Sunday, January 24, 2010

Sure Foot

The last few days have been pretty nice - some high temps in the 40's, with low temps hoovering around the freezing mark. At any rate, the ground is one big mud pit, and a lot of the snow we had has gone "down the creek".

Most of the past 8 or 9 days has been spent in a cloudy, foggy, dreary, haze. Even the big drifts are diminished greatly. They have gone from "waist high" down to low ridges on the ground. If you step in them, you sink in a pool of slush that lies underneath them.

That is, until this morning.....

We awoke to temps in the upper 20's and a pretty good breeze out of the northwest. Mabel was waiting for me, so I grabbed my milk bucket, and headed out to the barn. I was only about 10 feet from the house when I spotted Shadow and Tractor Buddy by the front porch. They also saw ME.

The cat headed for the barn where she expected me to serve breakfast, while Shadow came bounding toward me. The warm weather had reduced the 4' drift in the front yard to a 1 1/2 foot tall slope that was about 15 feet long and 6 feet wide.

I'll never know what was in the dog's mind (other then breakfast), but he came running toward me at full tilt. When he hit the slope of the drift, instead of sinking in and getting traction, all four wheels went out from under him and he slid across the frozen drift like a bullet car over Bonneville Salt Flats.

The next thing he knew, he was lying in a heap at my feet. I guess he ended up WHERE he wanted, it just wasn't how he had envisioned GETTING there. He collected himself, stood up, and shook himself off.

Dogs don't blush, but it's sure easy to tell when one is embarrassed.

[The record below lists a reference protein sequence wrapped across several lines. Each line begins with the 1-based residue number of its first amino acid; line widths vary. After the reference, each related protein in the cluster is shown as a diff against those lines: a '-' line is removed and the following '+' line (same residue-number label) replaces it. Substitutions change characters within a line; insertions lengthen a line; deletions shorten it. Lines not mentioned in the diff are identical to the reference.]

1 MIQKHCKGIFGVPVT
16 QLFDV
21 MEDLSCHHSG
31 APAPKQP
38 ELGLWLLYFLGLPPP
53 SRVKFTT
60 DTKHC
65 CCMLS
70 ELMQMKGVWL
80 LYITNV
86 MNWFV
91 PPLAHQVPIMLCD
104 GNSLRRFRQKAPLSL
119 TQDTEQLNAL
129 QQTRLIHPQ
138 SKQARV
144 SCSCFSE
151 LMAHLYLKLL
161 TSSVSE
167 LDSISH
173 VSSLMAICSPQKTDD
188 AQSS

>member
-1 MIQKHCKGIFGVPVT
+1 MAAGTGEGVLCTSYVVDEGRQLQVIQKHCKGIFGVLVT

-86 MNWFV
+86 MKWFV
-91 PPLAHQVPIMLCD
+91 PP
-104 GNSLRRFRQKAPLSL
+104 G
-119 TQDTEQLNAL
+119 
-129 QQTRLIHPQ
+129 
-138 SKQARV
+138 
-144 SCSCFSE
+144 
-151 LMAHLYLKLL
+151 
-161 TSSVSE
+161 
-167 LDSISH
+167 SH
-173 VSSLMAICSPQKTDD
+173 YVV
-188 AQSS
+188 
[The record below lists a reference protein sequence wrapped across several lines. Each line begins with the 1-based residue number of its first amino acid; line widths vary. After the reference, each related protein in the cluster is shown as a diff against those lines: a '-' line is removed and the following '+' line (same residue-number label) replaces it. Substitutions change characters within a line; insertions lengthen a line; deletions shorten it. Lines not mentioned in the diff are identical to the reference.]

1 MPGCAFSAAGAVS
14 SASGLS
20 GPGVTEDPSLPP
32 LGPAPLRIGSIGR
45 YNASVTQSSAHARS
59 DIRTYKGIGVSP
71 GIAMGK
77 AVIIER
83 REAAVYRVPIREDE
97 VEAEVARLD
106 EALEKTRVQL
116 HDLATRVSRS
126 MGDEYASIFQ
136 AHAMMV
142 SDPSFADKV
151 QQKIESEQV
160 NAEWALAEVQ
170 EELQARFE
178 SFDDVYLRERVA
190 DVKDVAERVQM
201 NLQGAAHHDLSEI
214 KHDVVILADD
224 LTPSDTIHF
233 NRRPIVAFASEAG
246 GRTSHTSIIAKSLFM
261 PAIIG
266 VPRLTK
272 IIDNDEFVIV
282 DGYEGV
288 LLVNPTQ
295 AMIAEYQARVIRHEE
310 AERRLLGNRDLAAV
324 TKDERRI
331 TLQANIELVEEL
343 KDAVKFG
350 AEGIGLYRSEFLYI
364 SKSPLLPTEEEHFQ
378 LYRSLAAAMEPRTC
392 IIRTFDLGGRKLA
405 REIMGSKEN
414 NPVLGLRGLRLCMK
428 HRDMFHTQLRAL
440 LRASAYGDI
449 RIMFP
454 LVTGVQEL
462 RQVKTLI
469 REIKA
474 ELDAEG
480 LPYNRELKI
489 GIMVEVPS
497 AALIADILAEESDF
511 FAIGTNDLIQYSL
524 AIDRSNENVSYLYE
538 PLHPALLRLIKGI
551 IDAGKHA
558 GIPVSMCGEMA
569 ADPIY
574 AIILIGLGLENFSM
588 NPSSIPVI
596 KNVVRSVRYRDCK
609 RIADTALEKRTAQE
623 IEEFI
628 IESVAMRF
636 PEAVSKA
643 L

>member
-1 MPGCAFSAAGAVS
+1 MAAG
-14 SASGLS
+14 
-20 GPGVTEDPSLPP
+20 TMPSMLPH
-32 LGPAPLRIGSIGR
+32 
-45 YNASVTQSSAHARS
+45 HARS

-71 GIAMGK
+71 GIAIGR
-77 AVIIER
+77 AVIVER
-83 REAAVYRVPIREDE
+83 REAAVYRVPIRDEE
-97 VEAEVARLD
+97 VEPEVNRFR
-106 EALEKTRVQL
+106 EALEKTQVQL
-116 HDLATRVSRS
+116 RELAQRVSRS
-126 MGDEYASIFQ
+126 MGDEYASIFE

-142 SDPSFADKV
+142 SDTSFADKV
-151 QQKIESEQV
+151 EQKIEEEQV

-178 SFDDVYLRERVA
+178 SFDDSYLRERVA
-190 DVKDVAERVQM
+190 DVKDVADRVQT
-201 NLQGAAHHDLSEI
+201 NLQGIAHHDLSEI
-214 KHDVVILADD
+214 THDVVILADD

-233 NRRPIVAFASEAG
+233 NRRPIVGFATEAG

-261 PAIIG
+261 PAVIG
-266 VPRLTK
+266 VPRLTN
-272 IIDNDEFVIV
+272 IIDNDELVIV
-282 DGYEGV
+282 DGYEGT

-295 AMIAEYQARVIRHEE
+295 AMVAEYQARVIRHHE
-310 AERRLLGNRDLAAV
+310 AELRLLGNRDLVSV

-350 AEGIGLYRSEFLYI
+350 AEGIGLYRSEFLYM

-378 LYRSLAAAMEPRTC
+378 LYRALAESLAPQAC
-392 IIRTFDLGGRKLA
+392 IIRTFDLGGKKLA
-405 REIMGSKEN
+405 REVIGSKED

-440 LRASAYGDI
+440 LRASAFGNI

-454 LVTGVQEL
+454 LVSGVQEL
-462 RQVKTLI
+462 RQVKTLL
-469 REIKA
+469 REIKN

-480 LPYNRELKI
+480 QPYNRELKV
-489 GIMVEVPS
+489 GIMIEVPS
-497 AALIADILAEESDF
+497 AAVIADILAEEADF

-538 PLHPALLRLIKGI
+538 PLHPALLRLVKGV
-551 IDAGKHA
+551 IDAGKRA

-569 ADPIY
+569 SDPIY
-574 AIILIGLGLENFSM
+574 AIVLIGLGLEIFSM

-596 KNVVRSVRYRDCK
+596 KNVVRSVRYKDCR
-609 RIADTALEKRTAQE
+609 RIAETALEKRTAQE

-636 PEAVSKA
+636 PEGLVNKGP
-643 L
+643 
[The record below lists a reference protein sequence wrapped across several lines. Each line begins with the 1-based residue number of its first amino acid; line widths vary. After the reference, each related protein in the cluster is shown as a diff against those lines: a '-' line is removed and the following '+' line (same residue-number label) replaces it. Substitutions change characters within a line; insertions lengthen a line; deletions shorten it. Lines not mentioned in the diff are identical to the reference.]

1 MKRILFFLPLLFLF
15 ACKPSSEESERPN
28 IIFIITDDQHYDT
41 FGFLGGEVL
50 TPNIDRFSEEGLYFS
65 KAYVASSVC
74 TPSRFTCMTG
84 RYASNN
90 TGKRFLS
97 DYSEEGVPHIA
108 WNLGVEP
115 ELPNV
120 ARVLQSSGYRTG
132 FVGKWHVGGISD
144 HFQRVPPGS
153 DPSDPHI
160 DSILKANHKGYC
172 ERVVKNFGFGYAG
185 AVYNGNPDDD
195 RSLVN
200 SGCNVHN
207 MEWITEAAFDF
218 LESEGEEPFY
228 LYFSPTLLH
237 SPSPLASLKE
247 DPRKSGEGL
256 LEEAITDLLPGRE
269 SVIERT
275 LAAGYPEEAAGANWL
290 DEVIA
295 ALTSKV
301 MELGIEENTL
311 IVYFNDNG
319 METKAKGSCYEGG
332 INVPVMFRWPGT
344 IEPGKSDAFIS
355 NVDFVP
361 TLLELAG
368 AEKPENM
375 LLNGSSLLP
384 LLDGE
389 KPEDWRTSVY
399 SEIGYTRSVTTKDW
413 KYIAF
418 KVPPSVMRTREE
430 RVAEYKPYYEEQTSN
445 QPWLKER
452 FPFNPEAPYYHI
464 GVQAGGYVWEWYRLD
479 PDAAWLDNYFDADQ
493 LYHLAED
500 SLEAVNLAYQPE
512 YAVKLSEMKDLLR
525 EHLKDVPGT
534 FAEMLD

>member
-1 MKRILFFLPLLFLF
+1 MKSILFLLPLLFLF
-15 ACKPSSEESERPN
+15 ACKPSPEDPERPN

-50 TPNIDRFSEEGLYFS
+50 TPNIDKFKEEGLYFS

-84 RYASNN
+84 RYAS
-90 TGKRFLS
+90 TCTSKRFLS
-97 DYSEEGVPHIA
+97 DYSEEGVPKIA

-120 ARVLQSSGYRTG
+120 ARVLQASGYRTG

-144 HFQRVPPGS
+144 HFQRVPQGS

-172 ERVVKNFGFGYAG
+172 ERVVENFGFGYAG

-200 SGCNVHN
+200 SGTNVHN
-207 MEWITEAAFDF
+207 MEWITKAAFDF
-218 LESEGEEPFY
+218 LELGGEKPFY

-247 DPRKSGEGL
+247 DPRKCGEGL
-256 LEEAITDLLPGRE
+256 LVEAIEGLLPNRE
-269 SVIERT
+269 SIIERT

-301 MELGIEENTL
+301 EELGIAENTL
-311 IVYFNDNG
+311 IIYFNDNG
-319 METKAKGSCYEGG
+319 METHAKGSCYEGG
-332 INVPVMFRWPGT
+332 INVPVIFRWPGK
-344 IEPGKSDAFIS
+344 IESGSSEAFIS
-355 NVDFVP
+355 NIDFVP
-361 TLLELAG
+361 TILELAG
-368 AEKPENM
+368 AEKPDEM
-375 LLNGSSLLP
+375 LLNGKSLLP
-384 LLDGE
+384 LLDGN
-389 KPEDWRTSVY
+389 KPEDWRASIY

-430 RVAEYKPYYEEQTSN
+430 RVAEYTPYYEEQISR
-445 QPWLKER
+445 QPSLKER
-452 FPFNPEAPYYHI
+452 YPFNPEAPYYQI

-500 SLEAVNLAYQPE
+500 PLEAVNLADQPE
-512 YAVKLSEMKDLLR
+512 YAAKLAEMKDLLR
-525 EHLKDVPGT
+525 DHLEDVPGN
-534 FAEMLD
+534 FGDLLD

Instead of following right behind me to the barn, he kinda hung back a bit. Maybe I shouldn't have laughed so hard at him....

I went about the morning routine of feeding the critters, and milking the cow. The trip UP to the turkey hut was uneventful, but the trip BACK wasn't.

I always make sure to feed the dairy goats first thing - they are the biggest whiners in the barn. It takes them about 2 minutes to inhale breakfast, and another 2.593856245 seconds to start complaining about starving to death.

Well - today was no different, I feed the Loud-Mouth Ladies, then headed for the chickens and turkeys. Of course, by the time I reached the turkeys, the Milk Maids had finished stuffing their faces, and headed up the hill to pester me into giving them more. They hit me just as I was finishing up with the feather dusters, and latching the door.

All they saw was a bucket in my hand - they didn't care that it was empty. They ran out in front of me as I headed back down the hill toward the barn. Two of them - the Kinders - Sally and Annie, were in a "funny" mood. I guess they were all excited with the thought that more food was heading toward their trough.

They started kicking up heels, standing up on hind legs, and romping around. At the end of one particularly "happy" jump, both of them hit a small patch of ice on the frozen ground.

The wheels went out from under BOTH of them and they slid about 10 feet down the hill. Bad thing was, they ended up running over a gaggle of three other goats standing by the hay feeder.

It looked like a strike from "Bowling For Dollars"....

Five goats all sprawled out at the end of the "lane". Nobody was hurt (ok, some pride was a little dented), and they all got up grumbling. The three innocent victims giving evil glares at the two culprits, and the two goofballs looking around with "Yeah, I MEANT to do that", written all over their faces.

I just wish the chickens would have been gaggled around the feeder instead of goats -

Now THAT would have been a sight to see.

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